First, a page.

Additional Book Information
Series: New York Review Books
Publication Date: September 22, 2020
Suppose a Sentence
by Brian Dillon
In Suppose a Sentence, Brian Dillon, whom John Banville has called “a literary flaneur in the tradition of Baudelaire and Walter Benjamin,” has written a sequel of sorts to Essayism, turning his attention to the oblique and complex pleasures of the sentence. A series of essays prompted by a single sentence—from Shakespeare to James Baldwin, John Ruskin to Joan Didion—this new book explores style, voice, and language, along with the subjectivity of reading. Both an exercise in practical criticism and a set of experiments or challenges, Suppose a Sentence is a polemical and personal reflection on the art of the sentence in literature.
In this delightful literary ramble, Dillon (Essayism), a creative writing professor at Queen Mary University of London, expounds upon remarkable sentences from a variety of voices in literature, past and present. . . . The well-chosen sentences themselves are worth the price of admission, but Dillon’s encyclopedic erudition and infectious joy in a skillful piece of writing are what stamp this as a treat for literary buffs.
These chronologically arranged picks from the 17th century to today are the "few that shine more brightly and for the moment compose a pattern." The author plumbs biography, autobiography, and history to add context and background, with particular attention to each author’s literary style. . . . A learned, spirited foray into what makes a sentence tick.
[A] record of appreciation, a rare treasure in an age that rewards bashing. . . . Dillon’s affinities prove eclectic and unexpected. He knows some authors, among them Roland Barthes, exhaustively. Others, like the jazz critic Whitney Balliett, he admits he has just discovered. He admires James Baldwin, Maeve Brennan and Annie Dillard. Best of all, he loves writers who craft sentences crooked with clauses, like Thomas Browne and Thomas De Quincey. . . . Dillon writes similarly digressive sentences. Suppose a Sentence has many rewards, but its greatest gift is its exuberant style.
—Becca Rothfield, The New York Times Book Review
Marvelous. . . . [Dillon] is no slouch himself at crafting a phrase. . . . The product of decades of close reading, Suppose a Sentence is eclectic yet tightly shaped. Mr. Dillon has a taste for the more eccentric prose stylists, and lights with delight upon the likes of John Ruskin, who ‘insisted he knew perfectly well if, or when, he had lost his mind.’ His essay on Thomas De Quincey is a small masterpiece. . . . Mr. Dillon’s book is a record of successive enrapturings.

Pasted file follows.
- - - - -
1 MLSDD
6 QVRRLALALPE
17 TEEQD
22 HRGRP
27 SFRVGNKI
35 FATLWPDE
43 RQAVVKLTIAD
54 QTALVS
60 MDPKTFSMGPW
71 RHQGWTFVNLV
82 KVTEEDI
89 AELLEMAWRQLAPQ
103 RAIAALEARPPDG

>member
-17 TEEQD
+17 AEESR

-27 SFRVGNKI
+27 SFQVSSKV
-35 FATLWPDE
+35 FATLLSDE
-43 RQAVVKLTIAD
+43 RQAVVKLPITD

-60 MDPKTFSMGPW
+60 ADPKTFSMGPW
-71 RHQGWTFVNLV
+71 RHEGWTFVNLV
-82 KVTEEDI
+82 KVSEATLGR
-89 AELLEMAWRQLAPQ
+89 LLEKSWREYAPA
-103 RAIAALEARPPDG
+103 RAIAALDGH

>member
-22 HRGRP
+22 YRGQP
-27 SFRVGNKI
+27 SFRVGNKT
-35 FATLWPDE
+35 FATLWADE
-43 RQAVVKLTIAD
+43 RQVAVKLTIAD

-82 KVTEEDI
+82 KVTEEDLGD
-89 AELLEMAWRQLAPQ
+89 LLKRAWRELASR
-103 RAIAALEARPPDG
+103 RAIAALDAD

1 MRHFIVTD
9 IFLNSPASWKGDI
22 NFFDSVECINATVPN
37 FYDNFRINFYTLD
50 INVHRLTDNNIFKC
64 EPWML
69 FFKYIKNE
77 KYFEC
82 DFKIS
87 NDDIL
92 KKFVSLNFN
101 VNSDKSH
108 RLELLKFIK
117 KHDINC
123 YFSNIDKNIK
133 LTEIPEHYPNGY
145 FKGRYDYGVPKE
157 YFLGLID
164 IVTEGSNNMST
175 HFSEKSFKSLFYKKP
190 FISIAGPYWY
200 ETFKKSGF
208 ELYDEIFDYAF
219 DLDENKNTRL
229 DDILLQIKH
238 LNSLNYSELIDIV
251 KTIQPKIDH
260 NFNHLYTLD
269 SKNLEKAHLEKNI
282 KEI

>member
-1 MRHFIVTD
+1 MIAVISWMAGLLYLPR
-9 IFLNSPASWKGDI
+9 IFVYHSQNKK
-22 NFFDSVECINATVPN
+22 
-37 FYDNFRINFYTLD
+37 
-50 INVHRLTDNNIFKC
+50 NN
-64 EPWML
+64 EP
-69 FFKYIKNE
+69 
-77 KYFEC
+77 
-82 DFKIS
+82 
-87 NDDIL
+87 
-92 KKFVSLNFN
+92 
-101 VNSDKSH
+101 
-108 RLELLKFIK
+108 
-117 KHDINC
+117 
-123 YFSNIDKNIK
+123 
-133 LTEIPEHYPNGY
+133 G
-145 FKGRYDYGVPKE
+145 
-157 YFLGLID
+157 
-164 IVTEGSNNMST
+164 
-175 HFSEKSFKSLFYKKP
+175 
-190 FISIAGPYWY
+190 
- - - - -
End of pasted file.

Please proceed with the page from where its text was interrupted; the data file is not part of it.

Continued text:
—John Banville, The Wall Street Journal
Taking as his starting point a sentence that has intrigued him for years or, in some cases, come into his ken more recently, Brian Dillon in Suppose a Sentence ranges through the centuries exploring the associations of what he observes and discovers about his object of study and its writer, through biographical anecdote, linguistic speculation, and a look at related writings. This rich and various collection resembles a beguiling, inspiriting conversation with a personable and wry intelligence who keeps you happily up late by the fireside, incites you to note some follow-up reading, and opens your eyes further to the multifarious syntactical and emotional capacities of even a few words of English. Enjoyable and thought-provoking reading!
Brian Dillon is one of the true treasures of contemporary literature—a critic and essayist of unmatched style, sensitivity and purpose—and Suppose a Sentence is a book only he could have written. It's an inspired celebration of the sentence as a self-sufficient art form, and reading it has reinvigorated my sense of the possibilities of writing itself.
Dillon has brilliantly reinvented the commonplace book in this witty, erudite, and addictively readable guide to the sentences that have stayed with him over the years.
Brian Dillon has a way with and among ideas, rather an unusual one. His acute noticing supposes, as he says along with Gertrude Stein, a singular sentence in some text of these wildly differing authors, and then expands upon that notice, moving us around within and without the very particular wording to the everything else around. He dives in for some detail(s) of each called upon part of a whole, surprising us and himself by his swerves and metaswerves, offering them delightedly up to a joint self-awareness in the reading. Very close-up and personal, the style wrapping around itself, like the Ouroboros, this animal waiting to be found.
—Mary Ann Caws, author of Creative Gatherings: Meeting Places of Modernism
Sentences are paths. They track routes through time and place, relating in their wake previously unrelated subjects, feelings, questions and ideas. They open and rhythm the durational spaces they move through and as we read them they move us: we move, too. Reading Brian Dillon’s brilliant book, I was repeatedly struck — because each one of the book’s short sections is a wholly captivating demonstration of this fact — that a sentence, just a single sentence, can hold and release an event. The practice Dillon is engaged in here could be called “close reading”: as in his previous book Essayism, what is at stake is how what is narrowly called the English language works, how it can be set to work and how these collaborative workings matter, especially when what they are doing is difficult, strange, freeing or beautiful. But, as in Essayism, there is also more to it. “Close reading,” in Dillon’s hands, starts to look like a form of “close living”: a life practice that makes an everyday value out of paying serious, open-minded attention, especially to what is hard to understand.
Dillon is a mournful, witty and original writer.
—Parul Sehgal, The New York Times
One of our most innovative and elegant nonfictioneers.
—Robert Macfarlane, author of Underland